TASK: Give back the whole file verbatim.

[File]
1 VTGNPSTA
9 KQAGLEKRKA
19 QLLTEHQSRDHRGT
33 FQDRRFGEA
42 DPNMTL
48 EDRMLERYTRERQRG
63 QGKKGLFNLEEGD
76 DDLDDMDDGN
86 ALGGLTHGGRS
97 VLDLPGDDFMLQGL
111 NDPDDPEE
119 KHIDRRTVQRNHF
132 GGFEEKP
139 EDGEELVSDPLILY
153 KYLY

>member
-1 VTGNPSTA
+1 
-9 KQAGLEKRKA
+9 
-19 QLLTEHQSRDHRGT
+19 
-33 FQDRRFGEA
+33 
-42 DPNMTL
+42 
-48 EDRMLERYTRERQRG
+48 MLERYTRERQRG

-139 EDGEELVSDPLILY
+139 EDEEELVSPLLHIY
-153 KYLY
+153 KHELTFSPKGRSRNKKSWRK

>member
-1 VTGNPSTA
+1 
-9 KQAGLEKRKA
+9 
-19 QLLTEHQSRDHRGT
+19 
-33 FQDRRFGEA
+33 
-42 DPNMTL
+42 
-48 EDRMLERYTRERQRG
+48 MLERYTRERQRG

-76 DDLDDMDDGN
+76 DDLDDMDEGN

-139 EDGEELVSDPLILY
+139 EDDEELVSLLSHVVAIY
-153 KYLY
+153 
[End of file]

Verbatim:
1 VTGNPSTA
9 KQAGLEKRKA
19 QLLTEHQSRDHRGT
33 FQDRRFGEA
42 DPNMTL
48 EDRMLERYTRERQRG
63 QGKKGLFNLEEGD
76 DDLDDMDDGN
86 ALGGLTHGGRS
97 VLDLPGDDFMLQGL
111 NDPDDPEE
119 KHIDRRTVQRNHF
132 GGFEEKP
139 EDGEELVSDPLILY
153 KYLY

>member
-1 VTGNPSTA
+1 
-9 KQAGLEKRKA
+9 
-19 QLLTEHQSRDHRGT
+19 
-33 FQDRRFGEA
+33 
-42 DPNMTL
+42 
-48 EDRMLERYTRERQRG
+48 MLERYTRERQRG

-139 EDGEELVSDPLILY
+139 EDEEELVSPLLHIY
-153 KYLY
+153 KHELTFSPKGRSRNKKSWRK

>member
-1 VTGNPSTA
+1 
-9 KQAGLEKRKA
+9 
-19 QLLTEHQSRDHRGT
+19 
-33 FQDRRFGEA
+33 
-42 DPNMTL
+42 
-48 EDRMLERYTRERQRG
+48 MLERYTRERQRG

-76 DDLDDMDDGN
+76 DDLDDMDEGN

-139 EDGEELVSDPLILY
+139 EDDEELVSLLSHVVAIY
-153 KYLY
+153 